Orvieto, August 2014

Orvieto, August 2014

2014

6th August, Wednesday

We had to wait two hours for a train in Siena but getting to Orvieto took a little less than that. Up we went on the funicular to this table-top town in Umbria and I took the luggage as we marched up Via Cavour in the heat. The Valentino is a nice hotel. We got air-conditioned rooms with a view, though not over the edge.

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In Italy you could spend your life with a crick in your neck, looking up at church ceilings and other lofty positions. In the Duomo my mother spotted The Preaching of the Anti-Christ (“I thought it was Our Lord at first”) before I came across it in the Rough Guide, which has a lot more numbers in the key than in the actual diagram (I filled some in). In the background the original men in black seem to be rampaging around the temple.

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After that I brought her down to the vertiginous wall near San Giovenale but went back there on my own later to make a video that captured the drop. On one of the narrow, stony, shady lanes a guy passed whistling Baker Street very melodically. His day was done.

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Perugia & Assisi, August 2014

Perugia & Assisi, August 2014

2014

7th August, Thursday

Round Lake Trasimene, we got to Perugia by three. Johnny in Knoxville. The lift is needed to get up to reception (third floor off a narrow, sloping, side street). After another shower I slept for an hour and then we went out to eat and walk about a bit. The old city is high up, as we realised from various angles.

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We had a good meal with a bottle of Grechetto at Merlin’s on Via Fani beside the Galleria Nazionale dell’Umbria, where we were the first to sit down, and then we sat on the crowded warm steps of the Duomo.

8th August, Friday

Assisi: it was hot on that holy hill (I didn’t try to take Rocca Maggiore) and we had a long wait for our lunch in La Lanterna, where there was too much breezy air-conditioning for my mother.

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I’d sleep now only for the nearby angle grinder. Maybe the f*cker has stopped. Yes, he can. Roberto the Builder.

It was probably for the worst this evening that my mother thought she had locked herself into her bathroom while I was getting her a spare shower cap from mine (and there delayed a little to figure out where we might go later). She just didn’t put enough effort into turning the door knob and instead resorted to banging on the door “with a can” for a while. She said ten minutes but it was probably two or three. Today she wandered off inside the St. Francis Basilica too. St. Clare’s was quieter.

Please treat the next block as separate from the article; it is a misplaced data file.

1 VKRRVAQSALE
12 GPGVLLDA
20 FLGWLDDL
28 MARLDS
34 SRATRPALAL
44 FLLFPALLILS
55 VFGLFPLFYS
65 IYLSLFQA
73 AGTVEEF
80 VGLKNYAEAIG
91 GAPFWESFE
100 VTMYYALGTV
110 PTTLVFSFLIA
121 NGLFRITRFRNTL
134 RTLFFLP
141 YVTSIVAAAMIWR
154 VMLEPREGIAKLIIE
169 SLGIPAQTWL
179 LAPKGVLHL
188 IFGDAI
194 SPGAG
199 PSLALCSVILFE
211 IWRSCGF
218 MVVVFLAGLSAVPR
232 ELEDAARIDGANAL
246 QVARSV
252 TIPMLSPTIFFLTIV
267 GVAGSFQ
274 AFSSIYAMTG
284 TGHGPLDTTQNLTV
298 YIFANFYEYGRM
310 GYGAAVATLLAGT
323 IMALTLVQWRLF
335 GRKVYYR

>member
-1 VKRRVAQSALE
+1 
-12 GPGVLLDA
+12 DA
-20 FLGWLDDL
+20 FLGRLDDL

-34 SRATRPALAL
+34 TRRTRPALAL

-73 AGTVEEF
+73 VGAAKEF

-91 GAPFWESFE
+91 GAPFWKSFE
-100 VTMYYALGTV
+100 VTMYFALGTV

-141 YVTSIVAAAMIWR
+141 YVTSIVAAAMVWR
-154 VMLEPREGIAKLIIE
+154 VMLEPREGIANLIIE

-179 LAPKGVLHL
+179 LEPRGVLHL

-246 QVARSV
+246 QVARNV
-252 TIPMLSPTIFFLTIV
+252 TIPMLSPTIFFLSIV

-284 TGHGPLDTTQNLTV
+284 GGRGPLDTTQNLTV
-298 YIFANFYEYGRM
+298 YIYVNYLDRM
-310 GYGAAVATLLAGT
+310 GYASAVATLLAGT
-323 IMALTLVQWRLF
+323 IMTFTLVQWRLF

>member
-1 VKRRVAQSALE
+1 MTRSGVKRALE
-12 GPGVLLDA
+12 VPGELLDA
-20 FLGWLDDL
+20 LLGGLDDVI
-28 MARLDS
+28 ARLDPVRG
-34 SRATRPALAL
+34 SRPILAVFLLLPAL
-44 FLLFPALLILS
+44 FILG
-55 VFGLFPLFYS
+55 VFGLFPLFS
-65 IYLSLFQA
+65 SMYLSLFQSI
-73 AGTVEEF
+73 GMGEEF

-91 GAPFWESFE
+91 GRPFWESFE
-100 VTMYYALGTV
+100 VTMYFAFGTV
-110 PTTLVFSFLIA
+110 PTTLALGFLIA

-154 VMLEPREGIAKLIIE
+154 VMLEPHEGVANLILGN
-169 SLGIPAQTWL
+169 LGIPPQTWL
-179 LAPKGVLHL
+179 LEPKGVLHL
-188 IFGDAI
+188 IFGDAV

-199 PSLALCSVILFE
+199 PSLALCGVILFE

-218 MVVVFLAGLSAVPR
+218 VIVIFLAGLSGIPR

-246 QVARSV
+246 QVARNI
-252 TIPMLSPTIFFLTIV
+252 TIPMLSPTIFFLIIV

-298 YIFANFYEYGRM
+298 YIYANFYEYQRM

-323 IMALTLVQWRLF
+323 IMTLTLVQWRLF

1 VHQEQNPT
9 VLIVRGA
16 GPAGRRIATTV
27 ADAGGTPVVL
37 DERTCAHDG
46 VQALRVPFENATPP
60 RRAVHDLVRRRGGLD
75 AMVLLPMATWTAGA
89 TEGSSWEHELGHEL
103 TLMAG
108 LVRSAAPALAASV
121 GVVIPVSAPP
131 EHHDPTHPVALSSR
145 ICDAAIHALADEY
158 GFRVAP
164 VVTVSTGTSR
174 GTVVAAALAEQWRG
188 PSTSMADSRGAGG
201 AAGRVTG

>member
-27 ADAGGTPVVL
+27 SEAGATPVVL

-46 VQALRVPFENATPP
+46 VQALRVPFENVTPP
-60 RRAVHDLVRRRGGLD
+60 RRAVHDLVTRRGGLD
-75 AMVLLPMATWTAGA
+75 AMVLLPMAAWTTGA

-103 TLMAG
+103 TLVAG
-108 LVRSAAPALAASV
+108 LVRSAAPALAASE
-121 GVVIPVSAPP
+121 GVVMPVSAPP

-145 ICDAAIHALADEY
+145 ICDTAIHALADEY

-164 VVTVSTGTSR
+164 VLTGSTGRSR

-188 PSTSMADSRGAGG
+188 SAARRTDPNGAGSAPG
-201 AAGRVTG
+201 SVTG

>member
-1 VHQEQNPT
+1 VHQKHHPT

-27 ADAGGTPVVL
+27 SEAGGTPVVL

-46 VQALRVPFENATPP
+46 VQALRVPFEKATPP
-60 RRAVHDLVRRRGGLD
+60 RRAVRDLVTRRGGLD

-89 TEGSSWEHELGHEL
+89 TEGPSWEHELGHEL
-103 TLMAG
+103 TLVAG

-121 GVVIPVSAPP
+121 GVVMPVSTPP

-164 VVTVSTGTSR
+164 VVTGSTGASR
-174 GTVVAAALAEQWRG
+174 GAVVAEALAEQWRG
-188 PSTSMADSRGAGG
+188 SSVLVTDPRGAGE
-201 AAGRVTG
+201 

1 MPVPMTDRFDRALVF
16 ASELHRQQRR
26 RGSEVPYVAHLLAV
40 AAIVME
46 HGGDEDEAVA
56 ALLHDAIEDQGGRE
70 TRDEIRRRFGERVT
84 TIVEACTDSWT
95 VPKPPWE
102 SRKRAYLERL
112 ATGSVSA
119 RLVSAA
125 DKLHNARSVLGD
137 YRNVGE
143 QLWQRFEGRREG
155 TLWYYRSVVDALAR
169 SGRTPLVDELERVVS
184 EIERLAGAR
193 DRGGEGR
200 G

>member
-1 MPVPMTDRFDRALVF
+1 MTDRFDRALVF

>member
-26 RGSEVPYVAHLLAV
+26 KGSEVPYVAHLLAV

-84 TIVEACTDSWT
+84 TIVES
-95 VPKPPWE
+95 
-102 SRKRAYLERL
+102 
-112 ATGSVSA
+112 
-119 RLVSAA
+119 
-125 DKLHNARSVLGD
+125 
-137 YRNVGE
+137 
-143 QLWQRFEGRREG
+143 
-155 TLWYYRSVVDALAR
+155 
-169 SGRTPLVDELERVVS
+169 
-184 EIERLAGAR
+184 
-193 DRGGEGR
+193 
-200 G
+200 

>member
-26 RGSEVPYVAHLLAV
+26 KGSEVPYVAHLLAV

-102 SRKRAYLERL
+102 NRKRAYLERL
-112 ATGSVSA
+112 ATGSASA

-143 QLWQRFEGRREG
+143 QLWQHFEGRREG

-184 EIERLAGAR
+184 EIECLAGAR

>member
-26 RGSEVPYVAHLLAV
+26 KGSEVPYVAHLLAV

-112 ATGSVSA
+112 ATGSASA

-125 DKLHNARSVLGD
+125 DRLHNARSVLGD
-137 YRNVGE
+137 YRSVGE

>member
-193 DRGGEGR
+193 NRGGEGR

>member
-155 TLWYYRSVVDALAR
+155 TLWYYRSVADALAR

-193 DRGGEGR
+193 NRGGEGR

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Anyway, we’re not going anywhere tomorrow and tonight we found a decent restaurant called Da Peppone on the far side of the Duomo. Spaghetti carbonara (& more Grechetto) did me fine and a pork chop (& chips) was something she would eat off the menu but I couldn’t really relax, looking at her and wondering was she half-dead or what. She came back to life after we sat on some steps on Corso Vannucci (she had an ice cream cone) and we got talking to a French couple from Lyon, with two young daughters. She told me to offer to take a picture of all four. Madame, si vous voulez, je peux prendre la photo.  A pigeon went on to shit on the bare shoulder of one of the girls. The father and I later exchanged email addresses and by the time we separated it was almost ten and I had to rush back to get our keys before they closed the door and made it un po’ awkward to get in. It took a few minutes to find my mother again outside but when I got her upstairs she was only bothered by not being able to get another bottle of water at reception. But I knew she had enough.

9th August, Saturday

Rest day. Instead of grinding, Roberto is banging today, towards 5 pm. By noon or so we had Perugia done. An open window on the weird Via Ritorta revealed a woman calling a guy a “fascista” but, if ever a street gave a feeling of being down a well, that was it. Later I had to go back and video it. At the other end, I caught some of a guy playing the Godfather theme on a concertina.

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A note on the blonde at reception today (whom I’d already briefly seen at our first breakfast, in a black dress, smiling when I passed her the milk for some other guests): she’s someone to put most in the ha’penny place but also probably a demon if crossed. I don’t think she liked me when I accidentally pulled my mother’s finger when reaching for the other key, earlier, to hand it in with mine. Anyway, who cares, she’s a receptionist with Italian pop buzzing on the radio somewhere behind the counter. My mother is relieved at not having to go anywhere today. “A whirlwind out of this world” was a description I saw in a text to M., sent yesterday.
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At half seven, I discovered my mother had been at her room door so much (a faulty knob) that the (elder, peroxide, I think) blonde rang from reception to see was she all right. At the desk I explained to the babe that it wasn’t my fault as I’d told her to text if there was any problem. After the evening meal we were sitting on the warm cathedral steps again. From Giardini Carducci, Assisi looks closer in the dark than it did in the light, looking east.
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